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Information Management Network

 
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CreditMetrics-DOs and DON'Ts

When RiskMetrics came out in 1994, many people seized on the idea as a general panacea for all their risk problems. Managers rushed to make sure they could run RiskMetrics-style Value-at-Risk-sometimes before they identified whether Morgan's covariance methodology was really appropriate for their portfolios. Software vendors rushed to have "RiskMetrics compatible" products.

Now that CreditMetrics is on the scene, two questions arise: How can I implement CreditMetrics effectively? And, What can-and can't-CreditMetrics and CreditManager, Morgan's CreditMetrics software program, realistically do for me? (For a description of the CreditMetrics methodology, see "JP Morgan Tackles Credit Risk," May.)

Do...

  • Carefully review the CreditMetrics methodology.

    CreditMetrics is much more complex than RiskMetrics, and therefore demands a careful review. Indeed, within the CreditMetrics framework, users are faced with a variety of choices. For example, CreditMetrics allows users to adopt one of four different approaches to estimating correlation among various credit types-historical data, bond spreads, equity correlations or uniform constants.

    There are pros and cons to each method. The method using historical rating and default data represents real events, but, because credit events are rare, this data is sparse and uneven. Bond spreads are readily available for some securities, but they are not a pure reflection of the market's opinion on the underlying credit. Equity prices are liquid and provide market information, but they may not be as useful in illiquid and private markets. The uniform constant is extremely easy to implement-and is reasonably accurate in the case of a well-diversified portfolio-but it certainly does not capture the entire picture. Choose carefully because your decision could have a big effect on the outcome.

  • Decide whether CreditMetrics is right for you.

    According to Mac McQuown, a vice president at San Francisco-based KMV, CreditMetrics is a quality credit-risk-measurement tool, but it does include certain simplifications. For example, he explains that using commercially available credit ratings, such as Moody's and S&P ratings, to evaluate credit quality can be imprecise. Instead, he explains, some financial institutions may wish to create more customized credit risk weights-as well as their own proprietary "transition matrices" for determining the probability that these credit weights may fluctuate. Although CreditMetrics is flexible enough to handle proprietary credit ratings, a highly intricate setup might be better handled through a more complex methodology.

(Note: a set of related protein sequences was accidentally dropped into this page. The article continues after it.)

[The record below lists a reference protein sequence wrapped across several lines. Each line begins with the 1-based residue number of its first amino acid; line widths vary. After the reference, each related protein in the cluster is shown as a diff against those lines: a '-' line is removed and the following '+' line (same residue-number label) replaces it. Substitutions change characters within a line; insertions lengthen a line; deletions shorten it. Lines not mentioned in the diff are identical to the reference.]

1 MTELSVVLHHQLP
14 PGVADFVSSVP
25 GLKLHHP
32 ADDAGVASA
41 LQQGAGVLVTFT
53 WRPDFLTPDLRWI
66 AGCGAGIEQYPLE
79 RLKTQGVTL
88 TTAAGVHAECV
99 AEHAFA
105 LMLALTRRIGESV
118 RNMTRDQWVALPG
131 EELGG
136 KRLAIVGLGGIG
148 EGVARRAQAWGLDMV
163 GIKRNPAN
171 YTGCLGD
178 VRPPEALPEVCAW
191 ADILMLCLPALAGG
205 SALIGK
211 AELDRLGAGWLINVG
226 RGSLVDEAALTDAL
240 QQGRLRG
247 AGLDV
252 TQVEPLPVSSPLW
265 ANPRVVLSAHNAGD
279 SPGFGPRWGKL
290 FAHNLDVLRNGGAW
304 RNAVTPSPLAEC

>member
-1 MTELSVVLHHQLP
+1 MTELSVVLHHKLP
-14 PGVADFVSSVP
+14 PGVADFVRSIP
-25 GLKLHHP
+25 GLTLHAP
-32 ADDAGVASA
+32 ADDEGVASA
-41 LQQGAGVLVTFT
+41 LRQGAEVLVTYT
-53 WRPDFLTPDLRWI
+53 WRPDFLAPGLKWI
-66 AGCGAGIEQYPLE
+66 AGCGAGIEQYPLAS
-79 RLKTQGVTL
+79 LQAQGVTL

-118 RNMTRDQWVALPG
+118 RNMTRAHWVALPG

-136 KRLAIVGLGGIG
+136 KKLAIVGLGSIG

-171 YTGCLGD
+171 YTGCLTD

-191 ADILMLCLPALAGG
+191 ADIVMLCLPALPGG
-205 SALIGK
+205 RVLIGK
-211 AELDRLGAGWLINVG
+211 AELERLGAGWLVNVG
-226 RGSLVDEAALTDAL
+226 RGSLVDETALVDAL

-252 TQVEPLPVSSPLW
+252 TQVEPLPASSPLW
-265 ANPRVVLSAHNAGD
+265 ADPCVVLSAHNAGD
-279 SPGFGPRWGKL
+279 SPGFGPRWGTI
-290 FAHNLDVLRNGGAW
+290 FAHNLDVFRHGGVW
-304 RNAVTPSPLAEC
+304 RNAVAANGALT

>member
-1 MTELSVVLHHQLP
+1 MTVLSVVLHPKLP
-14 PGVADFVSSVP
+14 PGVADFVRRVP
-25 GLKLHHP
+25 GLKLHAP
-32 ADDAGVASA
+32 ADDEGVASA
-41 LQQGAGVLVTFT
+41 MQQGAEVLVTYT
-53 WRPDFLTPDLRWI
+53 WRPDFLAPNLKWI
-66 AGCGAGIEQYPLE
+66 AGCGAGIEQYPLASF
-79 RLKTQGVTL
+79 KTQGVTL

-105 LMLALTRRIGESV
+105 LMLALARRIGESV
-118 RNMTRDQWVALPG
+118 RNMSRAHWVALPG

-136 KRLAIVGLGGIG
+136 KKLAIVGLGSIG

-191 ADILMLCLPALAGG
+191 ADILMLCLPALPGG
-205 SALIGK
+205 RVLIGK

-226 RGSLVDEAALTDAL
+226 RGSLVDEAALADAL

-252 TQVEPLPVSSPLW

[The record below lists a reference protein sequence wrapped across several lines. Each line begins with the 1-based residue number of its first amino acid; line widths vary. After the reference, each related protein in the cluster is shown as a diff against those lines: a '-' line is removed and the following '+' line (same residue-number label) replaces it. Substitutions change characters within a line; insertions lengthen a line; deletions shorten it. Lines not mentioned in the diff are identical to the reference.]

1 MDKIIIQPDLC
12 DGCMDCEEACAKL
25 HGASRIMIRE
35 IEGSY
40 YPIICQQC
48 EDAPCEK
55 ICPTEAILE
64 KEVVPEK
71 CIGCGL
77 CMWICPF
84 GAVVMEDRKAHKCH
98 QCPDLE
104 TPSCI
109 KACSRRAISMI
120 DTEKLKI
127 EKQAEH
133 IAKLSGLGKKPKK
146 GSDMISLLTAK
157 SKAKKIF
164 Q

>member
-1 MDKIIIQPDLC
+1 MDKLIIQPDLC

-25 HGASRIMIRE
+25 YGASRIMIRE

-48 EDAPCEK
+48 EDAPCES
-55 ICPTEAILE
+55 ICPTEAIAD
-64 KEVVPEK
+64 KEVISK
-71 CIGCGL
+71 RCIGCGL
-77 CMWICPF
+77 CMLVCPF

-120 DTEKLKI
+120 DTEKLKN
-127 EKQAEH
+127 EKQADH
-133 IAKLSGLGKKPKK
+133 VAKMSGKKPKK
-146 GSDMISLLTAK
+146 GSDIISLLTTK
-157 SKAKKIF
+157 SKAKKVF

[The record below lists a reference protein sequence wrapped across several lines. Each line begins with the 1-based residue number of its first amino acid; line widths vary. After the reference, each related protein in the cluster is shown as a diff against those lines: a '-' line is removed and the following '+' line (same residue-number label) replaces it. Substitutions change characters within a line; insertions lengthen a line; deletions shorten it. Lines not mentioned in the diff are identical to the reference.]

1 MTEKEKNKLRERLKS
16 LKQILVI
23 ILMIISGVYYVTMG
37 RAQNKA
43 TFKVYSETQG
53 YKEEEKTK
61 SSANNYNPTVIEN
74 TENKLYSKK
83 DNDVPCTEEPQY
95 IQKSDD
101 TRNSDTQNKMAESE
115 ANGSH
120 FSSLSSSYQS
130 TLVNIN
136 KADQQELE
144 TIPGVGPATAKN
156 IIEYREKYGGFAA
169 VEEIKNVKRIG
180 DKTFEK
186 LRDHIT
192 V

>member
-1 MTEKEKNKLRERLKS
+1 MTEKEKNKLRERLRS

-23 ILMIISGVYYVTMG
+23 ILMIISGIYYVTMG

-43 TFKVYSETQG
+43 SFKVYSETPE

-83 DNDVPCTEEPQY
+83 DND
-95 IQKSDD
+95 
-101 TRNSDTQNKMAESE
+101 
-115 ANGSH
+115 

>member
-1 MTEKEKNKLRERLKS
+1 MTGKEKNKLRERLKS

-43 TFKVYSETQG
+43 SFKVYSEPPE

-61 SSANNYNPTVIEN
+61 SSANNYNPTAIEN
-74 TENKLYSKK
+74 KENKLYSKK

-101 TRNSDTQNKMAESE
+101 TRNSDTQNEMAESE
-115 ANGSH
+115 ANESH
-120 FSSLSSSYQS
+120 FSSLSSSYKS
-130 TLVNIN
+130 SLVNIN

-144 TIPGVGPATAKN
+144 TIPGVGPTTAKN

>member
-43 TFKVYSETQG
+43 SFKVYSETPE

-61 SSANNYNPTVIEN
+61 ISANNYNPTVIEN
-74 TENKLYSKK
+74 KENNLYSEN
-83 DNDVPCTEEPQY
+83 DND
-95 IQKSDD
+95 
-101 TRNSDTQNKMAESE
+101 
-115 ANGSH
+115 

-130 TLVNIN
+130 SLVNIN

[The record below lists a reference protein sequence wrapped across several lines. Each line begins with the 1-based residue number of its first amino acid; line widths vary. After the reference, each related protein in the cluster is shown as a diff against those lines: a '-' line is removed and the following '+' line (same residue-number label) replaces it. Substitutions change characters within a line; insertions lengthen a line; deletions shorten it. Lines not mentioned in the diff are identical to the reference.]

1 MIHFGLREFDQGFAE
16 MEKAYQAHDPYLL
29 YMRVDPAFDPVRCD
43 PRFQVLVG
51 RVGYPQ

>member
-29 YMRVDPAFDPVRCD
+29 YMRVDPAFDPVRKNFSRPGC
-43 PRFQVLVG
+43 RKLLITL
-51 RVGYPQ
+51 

• Use CreditMetrics as an education tool.

    According to Blythe Masters, one of the principal architects of CreditMetrics, one of the goals behind the product's release is to raise the level of dialogue on the topic of credit risk management. Even if CreditMetrics is not a perfect fit with your operations, the well-documented methodology is an excellent guided tour of quantitative credit risk management and thus an appropriate training tool.

  • Consider getting CreditManager.

    Credit risk measurement is widely recognized to be much more difficult than market risk measurement. At $10,000 to install and $25,000 for annual maintenance, most software experts we contacted rate the CreditManager-assuming its functionality even comes close to the hype-as a steal.

Don't...

  • Don't add CreditMetrics and RiskMetrics numbers together.

    CreditMetrics generates a Value-at-Risk for credit risk and RiskMetrics generates a Value-at-Risk for market risk. So, you might think, wouldn't adding the numbers together give you a total risk measurement for both your market and credit risk? Not necessarily. Because there are correlations between market movements and changes in credit exposure, the sum of a purely market-based Value-at-Risk and a pure credit Value-at-Risk could substantially overstate-or understate-your risk, depending upon whether your credit and market exposures are positively or negatively correlated.

  • Don't confuse the Credit Exposure Calculator in FourFifteen with the CreditManager.

    In order to help clients calculate the counterparty exposure associated with "market"-based instruments such as interest rate swaps, foreign exchange forwards and so on, JP Morgan has built a credit exposure calculator into its FourFifteen product, which allows users to retrieve this credit exposure from their market-based instruments. This credit exposure can then be lugged into a CreditMetrics calculation. But the two are not the same.

  • Don't wait for JP Morgan to integrate market and credit risk.

    For some institutions, it is critical to begin integrating credit and market risk management as quickly as possible. While CreditMetrics-as a companion to RiskMetrics-is a considerable step toward creating an integrated framework for both credit and market risk management, it may be quite some time before total integration is complete. According to Ron Dembo, founder of Algorithmics, a risk management software and research and development firm, a risk management methodology must have grounding in solid financial theory if it is to be easily extensible. He suggests that the reason why JP Morgan-and other purveyors of risk measurement methodologies-may have some difficulty creating a combined credit and market risk measure is that they have addressed both credit and market in an ad hoc fashion, rather than as components of a larger, more holistic theory.

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